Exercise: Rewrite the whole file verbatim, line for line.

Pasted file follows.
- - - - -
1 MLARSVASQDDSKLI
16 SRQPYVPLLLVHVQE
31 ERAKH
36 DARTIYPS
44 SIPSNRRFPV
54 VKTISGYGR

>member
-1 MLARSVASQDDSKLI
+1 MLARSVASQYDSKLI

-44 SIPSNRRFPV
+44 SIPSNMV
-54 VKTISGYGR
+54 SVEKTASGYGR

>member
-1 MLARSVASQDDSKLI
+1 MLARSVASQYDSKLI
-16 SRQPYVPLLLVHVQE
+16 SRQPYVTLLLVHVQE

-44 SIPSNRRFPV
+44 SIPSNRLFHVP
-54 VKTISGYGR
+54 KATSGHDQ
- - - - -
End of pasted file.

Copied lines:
1 MLARSVASQDDSKLI
16 SRQPYVPLLLVHVQE
31 ERAKH
36 DARTIYPS
44 SIPSNRRFPV
54 VKTISGYGR

>member
-1 MLARSVASQDDSKLI
+1 MLARSVASQYDSKLI

-44 SIPSNRRFPV
+44 SIPSNMV
-54 VKTISGYGR
+54 SVEKTASGYGR

>member
-1 MLARSVASQDDSKLI
+1 MLARSVASQYDSKLI
-16 SRQPYVPLLLVHVQE
+16 SRQPYVTLLLVHVQE

-44 SIPSNRRFPV
+44 SIPSNRLFHVP
-54 VKTISGYGR
+54 KATSGHDQ